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Of the three main causes of damp within the home, all of which can be prevented and remedied through careful planning, the most common cause is condensation dampness.
Excess moisture building up on walls and ceilings in your home can lead to the growth of moulds, fungi and bacteria, exposure to which can be clinically associated with respiratory symptoms, allergies and asthma.
Condensation damp can, however, be easy to resolve and eliminate once Homevent has identified the problem areas within the home.
Damp can affect any home no matter how large or small. If left untreated it can be a very real threat to health. It could lead to the appearance of mould and structural damage (depending on the type of damp)
However, prompt action will save you time, money and safeguard your health.
There are three main types of damp:
Rising damp only happens at ground floor levels as the moisture drawn up the wall comes from the soil in the ground. Decaying skirting boards, crumbling plaster and tide marks on walls all identify a possible problem with rising damp.
Penetrating damp is caused by water entering through walls, floors and ceilings, causing external construction damage to guttering, rendering and wall joints. It could be the result of a burst pipe or a problem with plumbing. Damage to plastering, decaying timber and watermarks on masonry all indicate a potential problem with penetrating damp.
The signs of condensation in your home include streaming windows and walls, the discolouration of window panes and eventually the growth of black mould.
As in so many other cases, prevention is better than cure. In order to prevent damp it pays to maintain your home, by quickly responding to any damage such as leaks, issues with guttering or external pipes.
If you neglect to repair something small you can prevent having to incur huge expenses in repairing large problems.
Rising damp can be difficult to prevent. Although it is normally found in older properties, as homes built from 1875 onwards have been built with Damp Proofing Course. it can however occur in modern homes.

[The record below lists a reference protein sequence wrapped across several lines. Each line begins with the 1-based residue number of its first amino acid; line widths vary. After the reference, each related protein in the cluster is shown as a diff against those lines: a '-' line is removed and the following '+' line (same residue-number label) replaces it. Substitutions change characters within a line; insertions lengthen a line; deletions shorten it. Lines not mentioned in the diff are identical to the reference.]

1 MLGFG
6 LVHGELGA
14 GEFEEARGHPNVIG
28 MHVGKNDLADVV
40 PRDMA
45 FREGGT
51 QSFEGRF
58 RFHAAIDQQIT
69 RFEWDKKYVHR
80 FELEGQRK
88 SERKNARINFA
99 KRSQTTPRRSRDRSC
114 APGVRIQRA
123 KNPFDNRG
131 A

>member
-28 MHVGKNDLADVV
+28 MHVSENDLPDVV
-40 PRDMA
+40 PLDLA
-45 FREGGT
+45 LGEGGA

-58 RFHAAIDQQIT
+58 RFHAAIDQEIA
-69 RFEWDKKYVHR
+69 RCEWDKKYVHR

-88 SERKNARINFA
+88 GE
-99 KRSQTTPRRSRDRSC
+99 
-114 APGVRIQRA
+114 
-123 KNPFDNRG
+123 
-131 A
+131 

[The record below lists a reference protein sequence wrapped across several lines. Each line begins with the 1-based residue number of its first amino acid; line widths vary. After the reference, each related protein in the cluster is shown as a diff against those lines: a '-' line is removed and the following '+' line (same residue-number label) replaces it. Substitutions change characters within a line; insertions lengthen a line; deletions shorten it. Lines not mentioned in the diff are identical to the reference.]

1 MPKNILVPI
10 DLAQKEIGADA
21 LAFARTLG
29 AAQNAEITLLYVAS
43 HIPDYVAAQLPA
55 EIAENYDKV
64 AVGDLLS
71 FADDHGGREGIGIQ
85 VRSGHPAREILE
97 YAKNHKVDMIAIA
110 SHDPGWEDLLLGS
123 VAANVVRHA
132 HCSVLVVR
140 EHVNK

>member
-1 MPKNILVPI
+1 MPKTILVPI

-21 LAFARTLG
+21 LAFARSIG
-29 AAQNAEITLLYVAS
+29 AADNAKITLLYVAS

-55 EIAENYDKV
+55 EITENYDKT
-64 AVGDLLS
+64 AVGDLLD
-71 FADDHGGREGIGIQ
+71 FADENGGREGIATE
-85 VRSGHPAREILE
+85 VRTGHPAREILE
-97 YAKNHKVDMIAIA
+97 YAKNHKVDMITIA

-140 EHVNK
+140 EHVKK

The following will help prevent rising damp:
Check the moisture levels in the walls every six months using an electronic moisture meter that can be obtained from most DIY shops. Dig away any soil that is resting directly against the property to leave a gap and prevent moisture build-up.
Rising damp is easy to spot but it is often confused with condensation damp. Condensation damp is easier to remedy and not as expensive to fix.
Poor or inadequate ventilation is the main cause of condensation damp. Prolonged condensation damp can lead to the unsightly appearance of black mould on walls, doors, ceilings and around window frames.
Preventing condensation dampness
To prevent condensation damp you can ensure that your home is correctly ventilated. If the ventilation inside the property is prohibited or restricted, your home could become vulnerable to condensation and mould. Check all of your extractor fans to see that they are in working order and not clogged up and are working efficiently.
Another way to prevent condensation damp is to have a condensation control unit fitted. These units deliver fresh, filtered air into the home from a central position and have also been specially designed for apartments.
If you don’t have a ventilation system, you may find it difficult to keep up with the daily passive ventilation essential to avoid damp problems. Give Homevent a call to assess your problem and find a solution for it.
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